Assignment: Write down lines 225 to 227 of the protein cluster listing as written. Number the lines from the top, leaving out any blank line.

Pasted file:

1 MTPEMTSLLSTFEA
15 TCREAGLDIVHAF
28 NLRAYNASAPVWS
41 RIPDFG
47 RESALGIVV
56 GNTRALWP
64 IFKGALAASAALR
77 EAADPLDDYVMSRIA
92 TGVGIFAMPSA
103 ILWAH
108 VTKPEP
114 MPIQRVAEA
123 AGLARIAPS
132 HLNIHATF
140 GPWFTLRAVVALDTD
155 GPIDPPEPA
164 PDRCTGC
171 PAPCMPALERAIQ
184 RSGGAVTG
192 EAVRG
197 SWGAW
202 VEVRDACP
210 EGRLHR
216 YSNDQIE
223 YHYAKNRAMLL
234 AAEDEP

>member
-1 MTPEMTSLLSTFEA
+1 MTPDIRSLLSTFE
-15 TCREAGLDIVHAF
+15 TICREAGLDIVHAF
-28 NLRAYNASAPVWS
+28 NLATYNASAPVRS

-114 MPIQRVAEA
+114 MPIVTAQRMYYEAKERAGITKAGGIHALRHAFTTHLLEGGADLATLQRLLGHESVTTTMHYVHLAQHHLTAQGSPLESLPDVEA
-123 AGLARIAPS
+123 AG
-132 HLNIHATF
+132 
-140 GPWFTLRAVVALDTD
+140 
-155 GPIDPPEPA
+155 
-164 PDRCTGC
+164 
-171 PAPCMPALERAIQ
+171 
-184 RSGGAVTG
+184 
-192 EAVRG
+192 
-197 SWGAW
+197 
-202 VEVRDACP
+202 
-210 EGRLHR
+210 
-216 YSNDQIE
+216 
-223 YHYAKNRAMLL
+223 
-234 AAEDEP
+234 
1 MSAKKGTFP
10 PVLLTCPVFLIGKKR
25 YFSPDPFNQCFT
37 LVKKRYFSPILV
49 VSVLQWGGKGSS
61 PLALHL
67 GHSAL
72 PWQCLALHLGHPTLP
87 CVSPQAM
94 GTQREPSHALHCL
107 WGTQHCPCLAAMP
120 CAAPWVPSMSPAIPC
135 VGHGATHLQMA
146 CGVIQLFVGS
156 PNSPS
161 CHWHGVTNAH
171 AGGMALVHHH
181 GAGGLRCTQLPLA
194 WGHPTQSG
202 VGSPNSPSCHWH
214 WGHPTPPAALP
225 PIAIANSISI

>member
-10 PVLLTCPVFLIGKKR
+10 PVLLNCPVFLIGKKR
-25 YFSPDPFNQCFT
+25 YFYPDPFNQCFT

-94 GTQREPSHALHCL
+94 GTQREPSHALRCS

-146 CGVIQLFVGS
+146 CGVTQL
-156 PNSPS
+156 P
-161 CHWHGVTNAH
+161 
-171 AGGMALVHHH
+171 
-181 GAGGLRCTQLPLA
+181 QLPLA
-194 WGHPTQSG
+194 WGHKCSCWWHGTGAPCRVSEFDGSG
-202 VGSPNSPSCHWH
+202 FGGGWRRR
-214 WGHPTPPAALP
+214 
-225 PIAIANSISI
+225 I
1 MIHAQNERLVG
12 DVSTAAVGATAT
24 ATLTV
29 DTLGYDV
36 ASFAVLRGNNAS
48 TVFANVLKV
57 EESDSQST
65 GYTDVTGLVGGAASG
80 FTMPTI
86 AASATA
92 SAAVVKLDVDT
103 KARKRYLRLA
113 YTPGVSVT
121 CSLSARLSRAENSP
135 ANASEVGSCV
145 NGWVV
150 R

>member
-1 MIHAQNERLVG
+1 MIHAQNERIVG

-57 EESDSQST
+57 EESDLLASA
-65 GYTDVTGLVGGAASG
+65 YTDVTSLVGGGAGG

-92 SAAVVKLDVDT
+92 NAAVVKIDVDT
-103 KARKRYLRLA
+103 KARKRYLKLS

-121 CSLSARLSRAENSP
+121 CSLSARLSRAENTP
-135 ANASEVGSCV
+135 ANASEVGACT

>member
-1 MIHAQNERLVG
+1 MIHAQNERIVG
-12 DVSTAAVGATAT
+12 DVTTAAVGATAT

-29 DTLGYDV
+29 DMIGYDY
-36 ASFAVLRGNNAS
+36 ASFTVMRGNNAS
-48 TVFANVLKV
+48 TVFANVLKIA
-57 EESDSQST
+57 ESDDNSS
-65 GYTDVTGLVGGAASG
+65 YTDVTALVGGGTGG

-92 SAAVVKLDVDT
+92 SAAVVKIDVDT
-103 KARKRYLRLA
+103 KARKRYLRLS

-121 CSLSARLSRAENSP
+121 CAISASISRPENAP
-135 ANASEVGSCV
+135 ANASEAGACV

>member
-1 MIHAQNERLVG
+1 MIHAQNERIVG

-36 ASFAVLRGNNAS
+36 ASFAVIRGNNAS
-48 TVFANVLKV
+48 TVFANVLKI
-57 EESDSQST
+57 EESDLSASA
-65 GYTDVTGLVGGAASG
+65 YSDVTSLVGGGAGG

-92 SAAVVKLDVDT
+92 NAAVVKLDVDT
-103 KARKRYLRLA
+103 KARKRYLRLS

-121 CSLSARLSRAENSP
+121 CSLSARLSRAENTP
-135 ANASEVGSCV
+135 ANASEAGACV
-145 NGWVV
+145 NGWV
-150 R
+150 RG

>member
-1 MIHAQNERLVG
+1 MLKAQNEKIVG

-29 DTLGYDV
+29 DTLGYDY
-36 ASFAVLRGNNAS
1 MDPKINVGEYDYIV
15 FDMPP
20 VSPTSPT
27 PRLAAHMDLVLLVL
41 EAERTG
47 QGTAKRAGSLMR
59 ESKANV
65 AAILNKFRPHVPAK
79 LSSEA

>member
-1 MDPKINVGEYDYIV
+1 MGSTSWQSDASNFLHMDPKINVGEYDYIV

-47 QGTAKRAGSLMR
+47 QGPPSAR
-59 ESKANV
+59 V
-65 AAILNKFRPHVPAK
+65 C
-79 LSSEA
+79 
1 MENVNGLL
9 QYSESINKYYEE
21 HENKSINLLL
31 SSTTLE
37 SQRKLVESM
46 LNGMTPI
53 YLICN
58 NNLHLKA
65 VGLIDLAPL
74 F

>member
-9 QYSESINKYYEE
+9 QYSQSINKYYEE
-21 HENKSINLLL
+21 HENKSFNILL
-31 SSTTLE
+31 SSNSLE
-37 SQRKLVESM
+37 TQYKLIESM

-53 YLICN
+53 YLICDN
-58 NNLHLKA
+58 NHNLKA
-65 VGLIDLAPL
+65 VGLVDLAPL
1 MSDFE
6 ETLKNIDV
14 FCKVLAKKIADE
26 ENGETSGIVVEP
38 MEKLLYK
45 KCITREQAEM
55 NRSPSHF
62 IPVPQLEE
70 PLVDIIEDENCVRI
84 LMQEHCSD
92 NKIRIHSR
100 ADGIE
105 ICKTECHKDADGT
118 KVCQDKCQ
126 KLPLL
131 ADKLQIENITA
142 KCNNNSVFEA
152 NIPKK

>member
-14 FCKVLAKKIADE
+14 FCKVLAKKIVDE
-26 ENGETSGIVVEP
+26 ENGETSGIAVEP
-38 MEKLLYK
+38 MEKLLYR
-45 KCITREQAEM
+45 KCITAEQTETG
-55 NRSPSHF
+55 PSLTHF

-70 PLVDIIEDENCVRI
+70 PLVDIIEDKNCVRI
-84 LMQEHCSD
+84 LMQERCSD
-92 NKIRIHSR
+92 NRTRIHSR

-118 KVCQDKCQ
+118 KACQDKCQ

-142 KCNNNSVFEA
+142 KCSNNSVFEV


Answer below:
>member
-9 QYSESINKYYEE
+9 QYSQSINKYYEE